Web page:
Size matters: for bacteria, smaller is better for causing superbug infections
Scientists from the University of Sheffield's Faculty of Science have discovered a new insight into how one of the most common hospital superbugs causes infections – something which could be used to develop new antibiotic treatments.
The study, led by researchers from the Department of Molecular Biology and Biotechnology (MBB), investigated how Enterococcus faecalis – bacteria commonly found in the digestive tracts of humans and multi-resistant to antibiotics – can out-compete other microorganisms and cause life-threatening infections.
E. faecalis is frequently responsible for causing hospital-acquired infections such as urinary tract infections, heart valve infections and bacteraemia, however scientists currently have a poor understanding of how this happens.
Now, the MBB team has discovered several complex mechanisms controlling the maintenance of the distinctive shape of E. faecalis that forms cell pairs or short chains of cells.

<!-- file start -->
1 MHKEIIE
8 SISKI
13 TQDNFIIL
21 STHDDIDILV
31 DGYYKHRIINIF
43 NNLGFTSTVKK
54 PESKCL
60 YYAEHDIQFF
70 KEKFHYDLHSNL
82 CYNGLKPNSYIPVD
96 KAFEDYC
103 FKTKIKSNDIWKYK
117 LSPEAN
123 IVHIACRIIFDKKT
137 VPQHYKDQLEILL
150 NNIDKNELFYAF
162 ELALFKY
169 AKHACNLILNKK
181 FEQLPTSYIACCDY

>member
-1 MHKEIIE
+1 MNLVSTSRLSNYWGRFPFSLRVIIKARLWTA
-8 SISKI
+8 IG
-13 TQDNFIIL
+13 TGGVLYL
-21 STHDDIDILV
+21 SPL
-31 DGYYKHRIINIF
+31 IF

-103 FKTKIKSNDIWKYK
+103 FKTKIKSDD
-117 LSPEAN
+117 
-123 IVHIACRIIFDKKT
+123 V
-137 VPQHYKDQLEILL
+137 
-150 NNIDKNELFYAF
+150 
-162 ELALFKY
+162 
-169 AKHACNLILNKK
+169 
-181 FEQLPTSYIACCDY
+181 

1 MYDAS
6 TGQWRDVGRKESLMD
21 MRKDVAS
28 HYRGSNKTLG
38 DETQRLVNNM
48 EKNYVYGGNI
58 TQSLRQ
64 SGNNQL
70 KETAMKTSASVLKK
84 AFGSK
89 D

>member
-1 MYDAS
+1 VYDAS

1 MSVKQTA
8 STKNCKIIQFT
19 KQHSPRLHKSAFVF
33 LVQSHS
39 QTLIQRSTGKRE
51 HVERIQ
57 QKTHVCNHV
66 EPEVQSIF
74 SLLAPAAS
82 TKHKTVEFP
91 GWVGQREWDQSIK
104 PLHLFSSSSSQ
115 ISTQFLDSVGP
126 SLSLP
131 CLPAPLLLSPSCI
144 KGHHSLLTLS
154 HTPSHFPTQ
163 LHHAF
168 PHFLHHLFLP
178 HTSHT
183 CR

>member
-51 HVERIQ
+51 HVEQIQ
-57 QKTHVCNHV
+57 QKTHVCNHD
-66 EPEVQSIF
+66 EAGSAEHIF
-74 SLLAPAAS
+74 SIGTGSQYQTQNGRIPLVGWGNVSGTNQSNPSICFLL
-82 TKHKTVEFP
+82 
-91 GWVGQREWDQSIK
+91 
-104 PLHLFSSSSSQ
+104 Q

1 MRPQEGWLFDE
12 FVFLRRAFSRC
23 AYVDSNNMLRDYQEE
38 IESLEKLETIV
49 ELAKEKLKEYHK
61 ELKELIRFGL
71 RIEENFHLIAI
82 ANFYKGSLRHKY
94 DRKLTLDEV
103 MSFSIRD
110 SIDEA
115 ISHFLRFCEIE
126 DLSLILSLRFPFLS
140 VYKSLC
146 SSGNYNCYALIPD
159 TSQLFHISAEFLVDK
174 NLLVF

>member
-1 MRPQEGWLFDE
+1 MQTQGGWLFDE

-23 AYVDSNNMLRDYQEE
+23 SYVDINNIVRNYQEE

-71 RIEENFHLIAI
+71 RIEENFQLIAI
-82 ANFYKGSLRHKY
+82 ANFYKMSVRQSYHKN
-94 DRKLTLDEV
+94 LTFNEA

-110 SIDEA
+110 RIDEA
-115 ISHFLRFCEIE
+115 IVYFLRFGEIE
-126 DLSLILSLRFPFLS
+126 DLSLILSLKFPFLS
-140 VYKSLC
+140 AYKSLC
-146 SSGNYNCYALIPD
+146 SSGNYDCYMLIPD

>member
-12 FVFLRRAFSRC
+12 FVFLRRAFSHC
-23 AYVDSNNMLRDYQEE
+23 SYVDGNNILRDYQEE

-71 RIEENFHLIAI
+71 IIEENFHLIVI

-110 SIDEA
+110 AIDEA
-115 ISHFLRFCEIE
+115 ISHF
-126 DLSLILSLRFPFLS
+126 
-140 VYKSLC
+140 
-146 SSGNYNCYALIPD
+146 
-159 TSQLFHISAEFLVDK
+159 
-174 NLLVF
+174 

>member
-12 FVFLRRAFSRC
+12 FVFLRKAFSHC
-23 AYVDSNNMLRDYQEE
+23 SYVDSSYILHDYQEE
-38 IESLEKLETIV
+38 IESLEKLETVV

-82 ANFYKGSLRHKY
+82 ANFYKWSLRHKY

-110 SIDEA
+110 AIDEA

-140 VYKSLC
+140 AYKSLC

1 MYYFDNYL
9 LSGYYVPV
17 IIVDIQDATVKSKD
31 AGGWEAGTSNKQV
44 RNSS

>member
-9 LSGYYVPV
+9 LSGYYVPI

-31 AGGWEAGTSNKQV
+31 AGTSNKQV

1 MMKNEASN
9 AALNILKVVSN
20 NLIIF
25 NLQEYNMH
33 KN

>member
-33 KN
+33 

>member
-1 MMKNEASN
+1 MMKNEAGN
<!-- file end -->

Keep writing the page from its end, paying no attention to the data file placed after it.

The MBB team has revealed that the formation of short chains of cells is a crucial factor in stopping bacteria being recognised as a threat by the immune system. This then enables infection to spread.
Dr Stéphane Mesnage, who led the research from the University of Sheffield, said: “E. faecalis is an opportunistic pathogen. It is naturally resistant to a wide range of antibiotics, including synthetic penicillin derivatives. Following an antibiotic treatment, E. faecalis can out-compete other microorganisms to cause infection. Our work suggests that targeting the mechanisms controlling the formation of short chains of cells could be a novel strategy for developing new treatments to fight E. faecalis infections.”
To read more about this research, please visit the PLOS Pathogens website.
This story comes via the University of Sheffield news pages.